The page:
A payment of $1.1 million in damages to Lemmon Valley flood plaintiffs was put on hold today after the Nevada Supreme Court granted the defendant, the City of Reno, a reprieve.
The city, after yesterday’s decision that awarded damages to the plaintiffs, filed today an emergency motion in the state court.
“The Nevada Supreme Court should issue an emergency stay of the district court
proceedings and order the district court to stay any and all proceedings to enforce the money judgment in this action, pending appeal,” Reno city attorneys argued.
Three judges agreed.
They wrote: “Having reviewed the motion and supporting documentation, we conclude that a temporary stay is warranted pending our receipt and consideration of any opposition from respondents. Accordingly, we stay enforcement of the district court’s February 11 order, and any and all other money judgments in this matter, pending further order of this court.”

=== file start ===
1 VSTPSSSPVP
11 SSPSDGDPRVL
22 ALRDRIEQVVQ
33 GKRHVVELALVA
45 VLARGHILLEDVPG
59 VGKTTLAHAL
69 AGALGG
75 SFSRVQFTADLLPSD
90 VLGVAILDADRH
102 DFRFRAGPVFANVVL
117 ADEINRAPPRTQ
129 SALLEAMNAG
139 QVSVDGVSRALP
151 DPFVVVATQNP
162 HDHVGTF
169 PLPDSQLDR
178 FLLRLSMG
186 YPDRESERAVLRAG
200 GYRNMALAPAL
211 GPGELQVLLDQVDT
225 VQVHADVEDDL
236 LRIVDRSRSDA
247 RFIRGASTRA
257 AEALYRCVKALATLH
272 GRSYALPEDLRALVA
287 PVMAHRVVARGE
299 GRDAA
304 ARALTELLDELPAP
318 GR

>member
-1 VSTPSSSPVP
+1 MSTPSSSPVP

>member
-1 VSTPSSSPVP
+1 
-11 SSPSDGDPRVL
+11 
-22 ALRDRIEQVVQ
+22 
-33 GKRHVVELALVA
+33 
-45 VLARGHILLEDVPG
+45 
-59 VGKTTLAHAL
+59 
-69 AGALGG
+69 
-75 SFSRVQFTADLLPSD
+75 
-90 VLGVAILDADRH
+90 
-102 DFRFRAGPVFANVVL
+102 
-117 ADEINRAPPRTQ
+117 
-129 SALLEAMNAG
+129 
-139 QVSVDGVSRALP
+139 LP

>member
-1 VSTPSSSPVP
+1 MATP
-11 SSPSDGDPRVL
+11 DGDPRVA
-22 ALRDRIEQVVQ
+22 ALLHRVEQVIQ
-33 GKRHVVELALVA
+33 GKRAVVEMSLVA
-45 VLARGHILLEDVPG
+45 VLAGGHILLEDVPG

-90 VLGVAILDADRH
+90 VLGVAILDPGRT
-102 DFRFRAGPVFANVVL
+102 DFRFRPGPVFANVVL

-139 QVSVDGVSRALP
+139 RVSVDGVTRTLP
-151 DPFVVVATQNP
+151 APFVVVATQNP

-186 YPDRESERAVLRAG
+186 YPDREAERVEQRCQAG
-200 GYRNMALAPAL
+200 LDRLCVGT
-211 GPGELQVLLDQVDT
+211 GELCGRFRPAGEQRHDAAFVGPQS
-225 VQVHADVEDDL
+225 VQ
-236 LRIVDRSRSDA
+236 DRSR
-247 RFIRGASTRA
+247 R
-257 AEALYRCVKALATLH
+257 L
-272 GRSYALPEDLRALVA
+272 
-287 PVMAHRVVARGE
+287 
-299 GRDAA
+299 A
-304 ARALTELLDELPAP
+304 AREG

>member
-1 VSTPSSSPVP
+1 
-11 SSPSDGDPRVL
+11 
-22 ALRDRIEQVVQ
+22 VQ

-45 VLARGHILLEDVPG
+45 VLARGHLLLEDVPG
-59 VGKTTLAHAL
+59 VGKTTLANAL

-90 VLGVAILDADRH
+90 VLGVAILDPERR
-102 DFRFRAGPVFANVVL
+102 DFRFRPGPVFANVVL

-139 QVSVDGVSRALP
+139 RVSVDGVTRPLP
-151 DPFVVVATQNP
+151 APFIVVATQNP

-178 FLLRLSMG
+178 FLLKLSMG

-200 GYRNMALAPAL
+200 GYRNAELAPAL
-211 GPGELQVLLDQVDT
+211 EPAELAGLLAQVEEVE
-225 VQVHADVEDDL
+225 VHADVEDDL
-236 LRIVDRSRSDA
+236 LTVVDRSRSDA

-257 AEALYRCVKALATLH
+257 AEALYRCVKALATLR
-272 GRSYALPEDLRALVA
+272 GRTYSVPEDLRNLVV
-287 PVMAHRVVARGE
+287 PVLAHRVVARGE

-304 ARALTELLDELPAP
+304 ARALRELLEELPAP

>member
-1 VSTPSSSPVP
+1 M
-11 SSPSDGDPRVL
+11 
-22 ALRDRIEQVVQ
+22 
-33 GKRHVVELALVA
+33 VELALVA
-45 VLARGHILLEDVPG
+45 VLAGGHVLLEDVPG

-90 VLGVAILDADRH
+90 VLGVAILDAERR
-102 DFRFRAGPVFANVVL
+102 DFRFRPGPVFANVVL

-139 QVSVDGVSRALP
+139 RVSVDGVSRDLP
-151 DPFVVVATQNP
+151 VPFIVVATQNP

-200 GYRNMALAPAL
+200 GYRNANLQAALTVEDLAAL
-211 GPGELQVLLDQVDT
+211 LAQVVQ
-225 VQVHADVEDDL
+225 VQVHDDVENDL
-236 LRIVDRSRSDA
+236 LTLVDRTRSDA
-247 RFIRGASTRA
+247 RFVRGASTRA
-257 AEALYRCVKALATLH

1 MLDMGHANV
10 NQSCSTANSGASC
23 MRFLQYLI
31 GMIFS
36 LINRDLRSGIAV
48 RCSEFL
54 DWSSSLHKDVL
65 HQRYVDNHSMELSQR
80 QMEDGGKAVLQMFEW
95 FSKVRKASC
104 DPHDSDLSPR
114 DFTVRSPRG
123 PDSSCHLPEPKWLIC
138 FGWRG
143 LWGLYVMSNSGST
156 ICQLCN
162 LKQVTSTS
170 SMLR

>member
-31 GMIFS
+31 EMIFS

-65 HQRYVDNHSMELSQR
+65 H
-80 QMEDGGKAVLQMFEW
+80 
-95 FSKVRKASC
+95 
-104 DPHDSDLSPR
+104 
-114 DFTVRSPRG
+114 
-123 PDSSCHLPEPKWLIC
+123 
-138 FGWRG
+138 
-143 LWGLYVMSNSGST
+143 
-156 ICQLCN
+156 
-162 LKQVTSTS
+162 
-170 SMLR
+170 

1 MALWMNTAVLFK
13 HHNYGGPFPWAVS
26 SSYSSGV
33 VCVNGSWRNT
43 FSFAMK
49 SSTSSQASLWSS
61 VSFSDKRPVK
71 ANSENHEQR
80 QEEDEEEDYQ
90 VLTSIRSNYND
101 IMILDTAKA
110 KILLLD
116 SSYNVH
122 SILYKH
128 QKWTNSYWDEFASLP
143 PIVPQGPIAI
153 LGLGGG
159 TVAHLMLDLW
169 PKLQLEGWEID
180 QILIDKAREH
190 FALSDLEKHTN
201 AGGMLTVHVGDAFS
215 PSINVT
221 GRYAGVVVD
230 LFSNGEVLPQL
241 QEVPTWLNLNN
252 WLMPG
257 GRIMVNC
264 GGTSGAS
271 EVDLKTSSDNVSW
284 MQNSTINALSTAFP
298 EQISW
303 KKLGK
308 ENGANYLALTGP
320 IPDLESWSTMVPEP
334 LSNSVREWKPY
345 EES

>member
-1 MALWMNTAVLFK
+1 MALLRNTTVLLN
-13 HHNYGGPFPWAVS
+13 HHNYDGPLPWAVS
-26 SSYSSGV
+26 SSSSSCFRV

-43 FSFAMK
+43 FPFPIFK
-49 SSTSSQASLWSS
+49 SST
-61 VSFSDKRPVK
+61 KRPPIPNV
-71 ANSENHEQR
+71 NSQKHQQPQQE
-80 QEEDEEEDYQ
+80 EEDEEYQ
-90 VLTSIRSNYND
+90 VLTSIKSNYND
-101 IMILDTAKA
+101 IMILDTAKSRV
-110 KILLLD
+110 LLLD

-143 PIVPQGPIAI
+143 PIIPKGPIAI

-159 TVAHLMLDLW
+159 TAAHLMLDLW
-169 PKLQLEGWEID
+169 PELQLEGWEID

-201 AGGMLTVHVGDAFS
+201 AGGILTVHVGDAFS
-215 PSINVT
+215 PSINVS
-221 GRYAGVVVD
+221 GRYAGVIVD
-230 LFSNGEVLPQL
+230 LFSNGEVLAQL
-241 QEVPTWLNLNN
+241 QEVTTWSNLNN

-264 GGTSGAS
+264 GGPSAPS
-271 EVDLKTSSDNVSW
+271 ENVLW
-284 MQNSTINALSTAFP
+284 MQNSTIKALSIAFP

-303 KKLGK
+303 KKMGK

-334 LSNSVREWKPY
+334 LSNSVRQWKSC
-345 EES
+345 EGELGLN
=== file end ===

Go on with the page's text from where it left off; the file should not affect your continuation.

Here was the city’s argument:
“The City is likely to prevail on the merits because the flooding: (1) occurred only once and is not permanent or inevitably recurring; (2) did not permanently transmute the Plaintiffs’ property into a floodplain; (3) did not effectually destroy or impair the usefulness of the Plaintiffs’ property; and (4) does not currently occupy Plaintiffs’ properties. In addition, the Plaintiffs will not suffer irreparable injury from a stay because the Plaintiffs control and remain in possession of their respective properties.”